In Noah Lukeman’s The First Five Pages – a book aimed at aspiring novelists – the author refers to what he calls the “paranoid writer”. This writer thinks agents and publishers are desperate to steal his/her ideas, when really they are desperate for a pretext to reject his/her manuscript.
Accepting Lukeman’s premise that people aren’t out to steal your ideas, who then should read your work once the manuscript is finished?
I tend to give early drafts of my work to people whose advice has proved invaluable in the past, but really I tend to ask for different advice from different people depending what stage of the rewriting process I am in.
For a first draft, I simply want a sense of whether the book is generally engaging enough to be read from start to finish.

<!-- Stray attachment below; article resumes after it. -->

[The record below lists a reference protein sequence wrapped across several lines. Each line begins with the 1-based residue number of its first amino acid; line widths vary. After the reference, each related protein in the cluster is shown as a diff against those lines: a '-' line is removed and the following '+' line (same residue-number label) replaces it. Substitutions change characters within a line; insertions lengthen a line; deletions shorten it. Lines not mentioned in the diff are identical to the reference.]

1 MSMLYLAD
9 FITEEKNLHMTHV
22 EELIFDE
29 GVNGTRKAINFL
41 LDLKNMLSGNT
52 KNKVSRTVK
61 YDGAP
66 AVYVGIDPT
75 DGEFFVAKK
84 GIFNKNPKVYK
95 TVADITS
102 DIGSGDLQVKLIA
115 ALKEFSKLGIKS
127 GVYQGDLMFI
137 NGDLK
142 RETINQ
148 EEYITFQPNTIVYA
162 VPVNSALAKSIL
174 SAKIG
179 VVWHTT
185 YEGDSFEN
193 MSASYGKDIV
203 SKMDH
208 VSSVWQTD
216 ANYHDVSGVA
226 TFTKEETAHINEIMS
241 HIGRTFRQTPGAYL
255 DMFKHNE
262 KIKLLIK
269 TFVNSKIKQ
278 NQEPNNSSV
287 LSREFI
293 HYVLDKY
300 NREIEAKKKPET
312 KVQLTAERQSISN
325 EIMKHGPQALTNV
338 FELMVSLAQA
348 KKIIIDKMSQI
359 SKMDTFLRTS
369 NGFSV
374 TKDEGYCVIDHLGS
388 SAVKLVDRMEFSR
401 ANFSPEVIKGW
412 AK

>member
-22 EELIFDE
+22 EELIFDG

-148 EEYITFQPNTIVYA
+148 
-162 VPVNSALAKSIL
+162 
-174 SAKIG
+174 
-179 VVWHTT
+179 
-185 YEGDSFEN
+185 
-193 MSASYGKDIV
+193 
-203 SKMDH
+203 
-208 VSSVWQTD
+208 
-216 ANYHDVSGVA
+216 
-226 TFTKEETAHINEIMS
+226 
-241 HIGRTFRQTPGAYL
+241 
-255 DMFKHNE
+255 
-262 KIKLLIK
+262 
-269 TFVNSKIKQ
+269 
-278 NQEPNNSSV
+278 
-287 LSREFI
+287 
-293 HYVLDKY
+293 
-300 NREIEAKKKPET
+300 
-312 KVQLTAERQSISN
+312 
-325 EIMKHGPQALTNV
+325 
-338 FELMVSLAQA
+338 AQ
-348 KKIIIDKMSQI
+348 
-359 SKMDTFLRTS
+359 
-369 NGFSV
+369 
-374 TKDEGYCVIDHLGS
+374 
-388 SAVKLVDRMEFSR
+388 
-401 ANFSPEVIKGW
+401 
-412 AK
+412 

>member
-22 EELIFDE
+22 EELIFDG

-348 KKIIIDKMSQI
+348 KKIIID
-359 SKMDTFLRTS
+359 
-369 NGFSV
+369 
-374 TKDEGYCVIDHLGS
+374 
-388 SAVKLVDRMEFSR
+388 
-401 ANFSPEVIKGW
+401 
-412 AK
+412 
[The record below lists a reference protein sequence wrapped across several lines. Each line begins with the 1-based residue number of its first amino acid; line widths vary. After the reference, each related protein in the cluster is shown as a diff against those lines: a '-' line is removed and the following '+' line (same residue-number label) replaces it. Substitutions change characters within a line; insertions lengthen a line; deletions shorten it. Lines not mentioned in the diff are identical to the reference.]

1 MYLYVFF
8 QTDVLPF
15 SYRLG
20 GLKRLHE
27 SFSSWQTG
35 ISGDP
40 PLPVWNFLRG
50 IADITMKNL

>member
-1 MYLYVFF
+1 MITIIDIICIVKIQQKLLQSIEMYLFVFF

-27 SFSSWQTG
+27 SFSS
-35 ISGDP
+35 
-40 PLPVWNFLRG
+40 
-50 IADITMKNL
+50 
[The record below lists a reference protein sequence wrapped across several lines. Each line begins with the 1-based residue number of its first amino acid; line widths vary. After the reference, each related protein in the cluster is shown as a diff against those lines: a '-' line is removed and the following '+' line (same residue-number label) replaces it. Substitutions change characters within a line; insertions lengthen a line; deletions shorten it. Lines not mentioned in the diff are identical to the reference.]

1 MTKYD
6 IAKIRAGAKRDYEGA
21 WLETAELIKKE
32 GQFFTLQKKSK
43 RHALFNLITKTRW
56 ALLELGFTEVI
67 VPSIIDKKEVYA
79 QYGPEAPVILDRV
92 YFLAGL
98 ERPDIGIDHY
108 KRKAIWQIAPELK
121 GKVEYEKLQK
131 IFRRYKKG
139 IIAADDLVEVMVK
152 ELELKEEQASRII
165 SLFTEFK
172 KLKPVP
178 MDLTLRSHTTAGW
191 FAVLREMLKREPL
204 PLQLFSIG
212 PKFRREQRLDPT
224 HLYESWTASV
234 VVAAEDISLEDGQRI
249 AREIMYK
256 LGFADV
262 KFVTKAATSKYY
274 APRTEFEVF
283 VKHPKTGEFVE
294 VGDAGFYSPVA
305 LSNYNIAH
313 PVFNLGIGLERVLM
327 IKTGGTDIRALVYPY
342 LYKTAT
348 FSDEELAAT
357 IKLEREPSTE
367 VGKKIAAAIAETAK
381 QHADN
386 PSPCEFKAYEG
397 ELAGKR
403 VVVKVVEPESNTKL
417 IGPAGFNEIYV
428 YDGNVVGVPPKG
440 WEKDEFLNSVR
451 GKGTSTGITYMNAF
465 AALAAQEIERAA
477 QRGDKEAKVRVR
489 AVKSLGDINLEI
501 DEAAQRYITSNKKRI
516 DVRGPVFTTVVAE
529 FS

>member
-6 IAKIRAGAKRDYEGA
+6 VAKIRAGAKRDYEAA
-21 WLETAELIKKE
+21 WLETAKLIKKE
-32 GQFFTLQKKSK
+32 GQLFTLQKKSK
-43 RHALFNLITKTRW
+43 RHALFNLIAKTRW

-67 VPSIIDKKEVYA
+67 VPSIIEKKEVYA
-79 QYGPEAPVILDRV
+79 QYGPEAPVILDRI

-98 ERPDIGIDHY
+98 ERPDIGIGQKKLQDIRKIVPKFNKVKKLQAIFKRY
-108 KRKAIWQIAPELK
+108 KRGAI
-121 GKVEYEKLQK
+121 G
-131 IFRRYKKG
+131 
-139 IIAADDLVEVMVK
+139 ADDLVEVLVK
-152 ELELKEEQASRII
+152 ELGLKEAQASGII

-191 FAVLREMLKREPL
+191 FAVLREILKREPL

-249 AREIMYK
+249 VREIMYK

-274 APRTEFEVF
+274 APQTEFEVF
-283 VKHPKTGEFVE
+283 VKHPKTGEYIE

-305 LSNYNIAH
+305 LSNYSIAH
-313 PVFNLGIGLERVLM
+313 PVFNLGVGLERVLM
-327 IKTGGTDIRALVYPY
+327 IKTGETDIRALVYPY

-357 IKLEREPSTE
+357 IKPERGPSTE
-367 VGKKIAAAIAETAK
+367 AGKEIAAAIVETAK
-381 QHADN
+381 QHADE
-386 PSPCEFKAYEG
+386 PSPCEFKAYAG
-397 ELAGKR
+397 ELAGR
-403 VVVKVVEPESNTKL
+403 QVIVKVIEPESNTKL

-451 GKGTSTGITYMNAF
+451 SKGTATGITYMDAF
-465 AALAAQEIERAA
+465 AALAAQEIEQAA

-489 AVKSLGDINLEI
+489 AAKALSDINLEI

For a subsequent drafts, I ask opinions on specific areas – character, plot, prose style, grammar, factual accuracy (if applicable) and so on. I often ask them to pay attention to specific areas I have rewritten.
I have often heard it said you should never give family members drafts to read, as they will be much less critical for fear of hurting your feelings. But there are exceptions to this rule, especially if family members have English degrees.
A circle of fellow writers can be useful, but I actually find there is nothing like using the target audience as guinea pigs for really discovering if a piece of writing works. Many of my novels are aimed at children or “young adults” to quote the slightly silly industry term (Young adults? As opposed to what exactly? Elderly children?).
Therefore I often test my books on children. The results have proved illuminating and instructive.
Conversely, it is occasionally good to test a book on someone who emphatically isn’t the target audience. One good (if somewhat cruel example) is when I gave the first draft of a horror novel I wrote to a certain person I knew absolutely hated horror. If I’d done my job properly this person would find the book extremely upsetting and absolutely hate it.